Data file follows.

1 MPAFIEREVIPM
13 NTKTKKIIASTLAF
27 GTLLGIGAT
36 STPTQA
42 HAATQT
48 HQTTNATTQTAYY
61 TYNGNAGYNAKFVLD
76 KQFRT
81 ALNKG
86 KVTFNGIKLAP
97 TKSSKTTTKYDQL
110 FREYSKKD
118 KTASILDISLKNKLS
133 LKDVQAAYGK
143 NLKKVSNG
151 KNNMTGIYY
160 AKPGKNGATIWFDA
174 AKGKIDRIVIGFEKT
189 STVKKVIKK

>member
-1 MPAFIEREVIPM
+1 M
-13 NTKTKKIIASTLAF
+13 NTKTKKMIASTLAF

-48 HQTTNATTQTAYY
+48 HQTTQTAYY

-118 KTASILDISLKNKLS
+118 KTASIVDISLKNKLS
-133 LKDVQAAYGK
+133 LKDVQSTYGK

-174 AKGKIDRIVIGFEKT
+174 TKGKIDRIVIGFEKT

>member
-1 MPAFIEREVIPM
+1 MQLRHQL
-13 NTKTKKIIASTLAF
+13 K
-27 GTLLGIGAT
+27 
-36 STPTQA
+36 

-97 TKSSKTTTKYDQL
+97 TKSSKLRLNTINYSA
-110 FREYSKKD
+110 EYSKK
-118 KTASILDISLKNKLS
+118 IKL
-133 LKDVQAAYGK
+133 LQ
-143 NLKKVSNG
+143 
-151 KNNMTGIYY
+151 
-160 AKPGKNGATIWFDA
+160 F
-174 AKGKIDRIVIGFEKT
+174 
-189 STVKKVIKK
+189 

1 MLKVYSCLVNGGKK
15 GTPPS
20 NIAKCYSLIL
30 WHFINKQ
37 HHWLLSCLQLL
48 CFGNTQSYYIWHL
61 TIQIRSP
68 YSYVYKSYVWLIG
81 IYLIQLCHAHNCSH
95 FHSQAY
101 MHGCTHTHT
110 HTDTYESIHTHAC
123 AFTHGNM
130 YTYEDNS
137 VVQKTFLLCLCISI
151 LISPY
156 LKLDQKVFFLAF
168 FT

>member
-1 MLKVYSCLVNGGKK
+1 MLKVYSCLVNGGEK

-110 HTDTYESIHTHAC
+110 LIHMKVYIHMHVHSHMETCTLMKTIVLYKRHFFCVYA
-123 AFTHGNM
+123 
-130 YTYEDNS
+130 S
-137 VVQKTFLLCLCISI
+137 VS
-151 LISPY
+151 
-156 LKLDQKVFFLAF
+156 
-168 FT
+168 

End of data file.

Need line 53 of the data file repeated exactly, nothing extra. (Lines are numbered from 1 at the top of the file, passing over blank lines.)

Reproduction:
+151 